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Recorded for Poem-a-Day, April 21, 2018.
About this Poem 

“‘The Tree of Knowledge’ is part of a tiny sequence of poems featuring a being I call ‘the hastily assembled angel.’ A lot of the poems I’ve been writing lately seem to me to be very belated responses to the Martian poetry that briefly appeared in the United Kingdom about forty years ago, and so feature protagonists to whom Earth seems even more strange than it seems to people who live on Earth in a more everyday way. If our country is going to be led by a comic-book villain, our poems might as well be filled with Martians.”
—Shane McCrae

The Tree of Knowledge

The hastily assembled angel saw
One thing was like another thing and that
Thing like another everything     depend-
ed on     how high it was     the place you saw

Things from     and he had seen the Earth from where
A human couldn’t see the Earth     and could-
n’t tell most human things apart    and though
He hadn’t ever really understood

His job he knew it had to do with seeing
And what he saw     was everything would come
Together at the same time everything
Would fall apart     and that was humans thinking

The world was meant for them and other things
Were accidental     or were decora-
tions meant for them and therefore purposeful
That humans thought that God had told them so

And what the hastily assembled angel
Thought     was that probably God had said the same thing
To every living thing     on Earth and on-
ly stopped when one said Really back     but then

Again     the hastily assembled angel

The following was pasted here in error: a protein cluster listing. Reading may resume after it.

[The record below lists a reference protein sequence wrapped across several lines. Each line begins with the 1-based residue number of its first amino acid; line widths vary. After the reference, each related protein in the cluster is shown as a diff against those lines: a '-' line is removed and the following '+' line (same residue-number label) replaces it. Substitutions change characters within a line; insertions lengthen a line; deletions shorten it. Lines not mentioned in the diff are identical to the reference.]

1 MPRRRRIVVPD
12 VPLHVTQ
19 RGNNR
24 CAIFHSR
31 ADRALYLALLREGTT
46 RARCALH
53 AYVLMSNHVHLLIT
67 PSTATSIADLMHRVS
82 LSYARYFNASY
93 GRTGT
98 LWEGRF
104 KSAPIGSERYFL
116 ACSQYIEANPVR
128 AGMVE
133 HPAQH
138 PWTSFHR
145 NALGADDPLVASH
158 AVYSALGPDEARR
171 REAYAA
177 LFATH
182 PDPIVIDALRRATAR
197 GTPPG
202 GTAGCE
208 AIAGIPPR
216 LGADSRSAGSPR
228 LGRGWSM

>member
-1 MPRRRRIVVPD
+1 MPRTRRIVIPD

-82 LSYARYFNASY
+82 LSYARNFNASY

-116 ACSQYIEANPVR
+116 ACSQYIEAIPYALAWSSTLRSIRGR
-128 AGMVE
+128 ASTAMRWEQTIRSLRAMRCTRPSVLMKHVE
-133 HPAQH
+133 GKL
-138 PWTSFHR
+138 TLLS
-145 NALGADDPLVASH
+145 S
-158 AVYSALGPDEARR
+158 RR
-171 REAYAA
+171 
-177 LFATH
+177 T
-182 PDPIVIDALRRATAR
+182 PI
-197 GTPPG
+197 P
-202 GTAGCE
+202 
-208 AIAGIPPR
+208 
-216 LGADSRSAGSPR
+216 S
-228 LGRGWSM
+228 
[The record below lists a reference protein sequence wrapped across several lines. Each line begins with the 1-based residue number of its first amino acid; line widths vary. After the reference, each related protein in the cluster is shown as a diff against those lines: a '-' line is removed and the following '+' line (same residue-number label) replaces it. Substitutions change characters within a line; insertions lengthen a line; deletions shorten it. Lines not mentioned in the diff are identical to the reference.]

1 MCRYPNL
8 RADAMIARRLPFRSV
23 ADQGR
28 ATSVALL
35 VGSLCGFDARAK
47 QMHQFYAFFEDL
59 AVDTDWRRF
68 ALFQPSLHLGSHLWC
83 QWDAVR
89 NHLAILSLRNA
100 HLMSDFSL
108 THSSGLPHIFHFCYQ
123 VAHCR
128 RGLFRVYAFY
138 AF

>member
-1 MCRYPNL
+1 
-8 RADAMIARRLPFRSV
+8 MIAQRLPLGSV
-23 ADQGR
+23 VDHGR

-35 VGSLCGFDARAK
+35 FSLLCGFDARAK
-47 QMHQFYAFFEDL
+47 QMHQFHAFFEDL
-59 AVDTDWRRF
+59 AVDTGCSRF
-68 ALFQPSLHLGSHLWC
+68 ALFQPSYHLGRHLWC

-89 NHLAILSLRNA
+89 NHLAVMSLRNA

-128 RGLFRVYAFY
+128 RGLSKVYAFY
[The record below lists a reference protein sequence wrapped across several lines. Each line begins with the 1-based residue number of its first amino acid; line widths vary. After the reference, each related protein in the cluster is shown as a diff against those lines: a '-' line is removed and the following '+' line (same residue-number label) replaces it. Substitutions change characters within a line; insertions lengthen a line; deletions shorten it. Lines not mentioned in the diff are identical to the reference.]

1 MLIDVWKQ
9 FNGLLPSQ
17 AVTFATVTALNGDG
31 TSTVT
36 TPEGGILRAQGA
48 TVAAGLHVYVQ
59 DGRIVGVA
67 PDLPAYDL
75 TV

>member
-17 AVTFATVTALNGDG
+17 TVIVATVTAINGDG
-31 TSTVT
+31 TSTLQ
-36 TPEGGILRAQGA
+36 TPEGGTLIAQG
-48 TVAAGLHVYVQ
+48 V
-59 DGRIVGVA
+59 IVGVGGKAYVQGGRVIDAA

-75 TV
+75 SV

Couldn’t tell human things apart     and maybe
That Really mattered what     would he have heard
Holy     or maybe Folly     or maybe Kill me

Copyright © 2018 by Shane McCrae. Originally published in Poem-a-Day on April 21, 2018, by the Academy of American Poets.

Copyright © 2018 by Shane McCrae. Originally published in Poem-a-Day on April 21, 2018, by the Academy of American Poets.

Shane McCrae

Shane McCrae

Shane McCrae is the author of six poetry collections, including The Gilded Auction Block (Farrar, Straus and Giroux).  

by this poet

poem

A white man wouldn't less

He stripped me naked was

Whipping me know

I was a woman     got

A name just turn

It inside out

And I'm a man

How else I'm gonna know myself

When I am called




A white

poem

America I was I think I was

Seven I think or anyway I prob-

ably was    nine    I anyway was nine

 

And riding in the back    seat of our tan

Datsun 210    which by the way Amer-

ica I can’t believe    Datsun is just

 

Gone    anyway   America I was

Riding in

poem

The man said I could see them if I wanted

He said     America would never be

A place where we could     live together not at

Least in my lifetime     but the damned don’t see

No     important differences     between the Ne-

gro and the White the damned     don’t see no bad

In

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